The Skoda-driving Mr Burns has put cussedness to good use at some of the companies where he has worked. He has completed successful stints at Silentnight, the bed group, and Churchill China, the tableware company, where he was featured with the late Sir John Harvey-Jones for the series Troubleshooter.
“I like working in a turnround situation,” he says. “And I do think there is some value in going from one company to another, and one industry to another, in that you get a fresh pair of eyes on the business. The fundamental elements are the same: you make something for less than you sell it [for].”
Since he arrived at William Sinclair, the garden products group, he has focused on cutting costs and culling less profitable brands, with the result that profits have risen steadily. Arbuthnot Securities, the group’s broker, is predicting adjusted profits of £1.6m for the 15 months to September 2008, rising to £2.1m in the following 12 months.
But his time at Aim-listed Sinclair, where he has been chief executive since February 2005, has not been without its challenges.
A few months before he joined, the shares were hit after it announced accounting irregularities. More recently, soaring fuel costs have taken their toll and continue to be a thorn in the side of the business, which relies on transporting heavy and bulky produce around the country.
Meanwhile, the sector has incurred the wrath of environmentalists and green gardeners. They take issue with companies harvesting peat from the bogs that are home to rare and specialised organisms. They are also concerned about carbon emissions resulting from the extraction of peat for horticultural use.
“I agree with them to an extent,” he says. “But I believe we can do a cracking job for shareholders and also do what the environmentalists want us to do. There is a real commercial benefit in a product which has a lower peat content.”
He believes the large multiples and environmentally-aware garden chains such as Wyevale (which has adopted targets for phasing out peat-based growing media), will want to be seen to adopt best practice environmentally.
Mr Burns believes it is possible to move to a 90 per cent peat-free ratio for its products in five years, up from the current 60 per cent.
“The rest of the market will have to follow. The reason I want to be a leader in this market is to disadvantage competitors.”
Currently Sinclair manufactures a peat-free compost called New Horizon, and is focusing attention on alternatives such as bark, coir (a coarse fibre from coconuts) and green waste as peat substitutes.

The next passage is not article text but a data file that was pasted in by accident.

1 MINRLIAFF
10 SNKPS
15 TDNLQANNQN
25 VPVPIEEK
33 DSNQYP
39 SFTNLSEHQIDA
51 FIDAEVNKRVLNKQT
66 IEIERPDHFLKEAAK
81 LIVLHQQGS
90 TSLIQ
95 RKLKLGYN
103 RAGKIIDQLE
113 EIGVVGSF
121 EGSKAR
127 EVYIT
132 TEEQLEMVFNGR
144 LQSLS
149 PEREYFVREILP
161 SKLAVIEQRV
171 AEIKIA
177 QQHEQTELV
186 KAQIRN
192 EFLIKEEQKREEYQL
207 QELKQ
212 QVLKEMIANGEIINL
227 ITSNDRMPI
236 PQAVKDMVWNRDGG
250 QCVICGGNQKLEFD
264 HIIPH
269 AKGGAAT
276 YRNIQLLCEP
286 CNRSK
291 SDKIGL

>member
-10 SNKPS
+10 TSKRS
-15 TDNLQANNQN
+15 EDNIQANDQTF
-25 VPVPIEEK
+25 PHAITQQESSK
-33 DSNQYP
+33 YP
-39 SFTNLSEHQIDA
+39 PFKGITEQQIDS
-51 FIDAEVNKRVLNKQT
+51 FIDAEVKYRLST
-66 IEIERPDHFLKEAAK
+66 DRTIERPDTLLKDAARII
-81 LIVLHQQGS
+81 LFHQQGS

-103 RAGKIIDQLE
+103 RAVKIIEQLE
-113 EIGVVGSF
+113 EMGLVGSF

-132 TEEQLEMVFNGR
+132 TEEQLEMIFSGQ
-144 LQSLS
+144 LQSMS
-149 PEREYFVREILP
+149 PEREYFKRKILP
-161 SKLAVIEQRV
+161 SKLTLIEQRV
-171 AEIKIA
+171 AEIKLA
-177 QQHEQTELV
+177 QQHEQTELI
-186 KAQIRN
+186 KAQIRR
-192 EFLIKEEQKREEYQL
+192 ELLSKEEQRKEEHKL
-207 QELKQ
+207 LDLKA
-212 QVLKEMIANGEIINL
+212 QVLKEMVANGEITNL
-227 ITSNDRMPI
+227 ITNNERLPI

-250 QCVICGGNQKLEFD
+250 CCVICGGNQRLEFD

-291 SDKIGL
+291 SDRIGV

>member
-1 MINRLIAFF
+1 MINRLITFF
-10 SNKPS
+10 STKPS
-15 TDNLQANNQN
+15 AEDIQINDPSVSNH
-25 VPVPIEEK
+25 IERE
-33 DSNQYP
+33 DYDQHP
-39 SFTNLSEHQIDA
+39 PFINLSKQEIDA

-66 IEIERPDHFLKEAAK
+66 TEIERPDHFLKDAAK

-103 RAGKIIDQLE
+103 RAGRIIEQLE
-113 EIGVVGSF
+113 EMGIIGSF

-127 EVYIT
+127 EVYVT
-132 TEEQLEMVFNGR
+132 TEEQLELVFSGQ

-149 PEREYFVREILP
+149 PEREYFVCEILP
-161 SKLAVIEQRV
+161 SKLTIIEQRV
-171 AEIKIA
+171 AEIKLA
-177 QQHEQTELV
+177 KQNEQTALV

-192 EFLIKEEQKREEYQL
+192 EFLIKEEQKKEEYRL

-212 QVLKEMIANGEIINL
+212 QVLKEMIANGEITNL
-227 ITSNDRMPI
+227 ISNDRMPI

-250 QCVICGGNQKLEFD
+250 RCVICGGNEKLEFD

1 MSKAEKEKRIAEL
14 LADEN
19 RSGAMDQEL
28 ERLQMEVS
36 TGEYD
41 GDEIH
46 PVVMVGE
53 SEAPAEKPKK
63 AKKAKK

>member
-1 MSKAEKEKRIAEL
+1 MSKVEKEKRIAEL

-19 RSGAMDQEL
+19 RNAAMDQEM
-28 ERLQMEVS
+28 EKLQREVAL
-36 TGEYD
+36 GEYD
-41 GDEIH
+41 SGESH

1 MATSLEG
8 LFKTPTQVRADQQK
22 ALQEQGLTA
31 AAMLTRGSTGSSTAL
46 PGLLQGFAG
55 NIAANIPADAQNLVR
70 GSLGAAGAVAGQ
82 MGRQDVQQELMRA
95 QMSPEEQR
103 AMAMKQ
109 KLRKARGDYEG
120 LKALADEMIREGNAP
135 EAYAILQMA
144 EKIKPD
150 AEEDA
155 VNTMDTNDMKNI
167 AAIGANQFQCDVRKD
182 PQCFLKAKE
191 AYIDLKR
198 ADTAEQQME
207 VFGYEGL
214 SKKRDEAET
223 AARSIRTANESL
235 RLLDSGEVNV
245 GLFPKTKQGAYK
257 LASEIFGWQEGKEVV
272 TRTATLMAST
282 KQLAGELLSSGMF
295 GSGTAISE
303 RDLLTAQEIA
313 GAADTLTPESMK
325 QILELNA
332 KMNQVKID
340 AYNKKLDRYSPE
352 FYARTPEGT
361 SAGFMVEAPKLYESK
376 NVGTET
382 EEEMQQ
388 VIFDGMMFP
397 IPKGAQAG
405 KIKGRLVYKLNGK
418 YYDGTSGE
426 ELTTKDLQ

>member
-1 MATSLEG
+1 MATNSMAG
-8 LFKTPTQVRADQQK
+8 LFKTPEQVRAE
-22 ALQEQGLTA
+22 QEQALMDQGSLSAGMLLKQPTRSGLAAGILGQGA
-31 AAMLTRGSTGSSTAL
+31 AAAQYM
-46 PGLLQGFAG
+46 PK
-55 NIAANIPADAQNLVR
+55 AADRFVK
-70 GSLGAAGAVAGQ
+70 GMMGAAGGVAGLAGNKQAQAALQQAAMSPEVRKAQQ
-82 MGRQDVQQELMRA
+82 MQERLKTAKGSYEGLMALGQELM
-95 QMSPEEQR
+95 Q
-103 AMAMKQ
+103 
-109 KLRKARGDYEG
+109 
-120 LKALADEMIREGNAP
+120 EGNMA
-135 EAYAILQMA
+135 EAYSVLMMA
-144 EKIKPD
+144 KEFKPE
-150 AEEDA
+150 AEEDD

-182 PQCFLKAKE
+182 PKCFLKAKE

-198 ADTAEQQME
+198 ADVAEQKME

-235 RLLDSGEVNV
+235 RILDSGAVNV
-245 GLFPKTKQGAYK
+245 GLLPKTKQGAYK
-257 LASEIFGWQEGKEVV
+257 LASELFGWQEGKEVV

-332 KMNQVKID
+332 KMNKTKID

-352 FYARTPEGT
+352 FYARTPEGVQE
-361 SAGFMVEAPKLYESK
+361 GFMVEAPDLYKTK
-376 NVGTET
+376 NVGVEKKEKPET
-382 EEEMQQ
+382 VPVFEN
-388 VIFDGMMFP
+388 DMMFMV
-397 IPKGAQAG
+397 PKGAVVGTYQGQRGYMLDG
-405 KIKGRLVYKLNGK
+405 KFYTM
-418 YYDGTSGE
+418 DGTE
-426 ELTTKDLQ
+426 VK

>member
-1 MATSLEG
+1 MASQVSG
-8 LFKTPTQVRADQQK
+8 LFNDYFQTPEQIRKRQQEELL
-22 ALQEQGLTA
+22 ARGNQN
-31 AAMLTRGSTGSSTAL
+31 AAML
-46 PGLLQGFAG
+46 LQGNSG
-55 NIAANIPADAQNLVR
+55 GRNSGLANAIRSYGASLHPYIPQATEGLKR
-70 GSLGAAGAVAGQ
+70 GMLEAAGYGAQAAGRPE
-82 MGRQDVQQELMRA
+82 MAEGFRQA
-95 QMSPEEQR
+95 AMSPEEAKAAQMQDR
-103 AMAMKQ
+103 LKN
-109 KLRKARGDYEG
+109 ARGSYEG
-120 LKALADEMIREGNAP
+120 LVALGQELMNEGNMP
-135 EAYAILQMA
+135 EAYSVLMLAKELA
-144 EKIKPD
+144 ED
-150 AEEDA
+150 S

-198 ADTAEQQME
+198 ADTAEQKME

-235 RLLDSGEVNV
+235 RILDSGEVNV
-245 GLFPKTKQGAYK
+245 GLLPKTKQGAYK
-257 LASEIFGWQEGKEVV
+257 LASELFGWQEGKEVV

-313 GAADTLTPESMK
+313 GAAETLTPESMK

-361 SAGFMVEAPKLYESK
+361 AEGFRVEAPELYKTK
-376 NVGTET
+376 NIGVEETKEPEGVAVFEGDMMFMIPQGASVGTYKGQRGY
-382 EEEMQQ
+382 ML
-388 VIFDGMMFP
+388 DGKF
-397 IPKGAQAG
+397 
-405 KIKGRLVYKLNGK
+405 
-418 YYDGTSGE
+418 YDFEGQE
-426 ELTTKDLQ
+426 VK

Last year it increased its stake in Freeland, a green waste recycling business, to 87.5 per cent and this now accounts for about 10 per cent of Sinclair’s turnover.
Countering the hefty transport costs is one of his biggest challenges, although he argues these costs are higher for rivals that transport peat from Ireland and the Baltic region.
“We have a strong advantage in that production is all located on mainland UK. This point of difference will become increasingly significant as fuel costs continue to rise.”
Prospects for the market look robust, given the trend towards growing your own produce. This has helped fan growth in the compost or, in the marketing vernacular, “growing media” market.
The Horticultural Trades Association, which monitors the sector, reported growth of 11 per cent in the total market for the year to March 2008, including 4 per cent at DIY superstores and 12 per cent at garden centres.
There is also scope for expansion through acquisition, although Mr Burns emphasises that these are likely to be smaller bolt-on purchases, which he finds less disruptive than bigger transformational deals.
Listing on Aim in 2006 made the cost of making acquisitions less prohibitive. This year it bought Joseph Metcalfe, which manufactures Gem composts and fertiliser, for £2.95m and it aims to bolt on further small acquisitions.
However, the success of Sinclair will always depend to some extent on the vagaries of the weather. The peat industry needs sunny and dry conditions for a successful harvest as well as for bringing gardeners into stores.
“I have never been so weather obsessed since I had this job. I look at the five-day forecasts for different locations around the country. The weather is bad at the moment, but it’s still better than last year.”
Copyright The Financial Times Limited 2008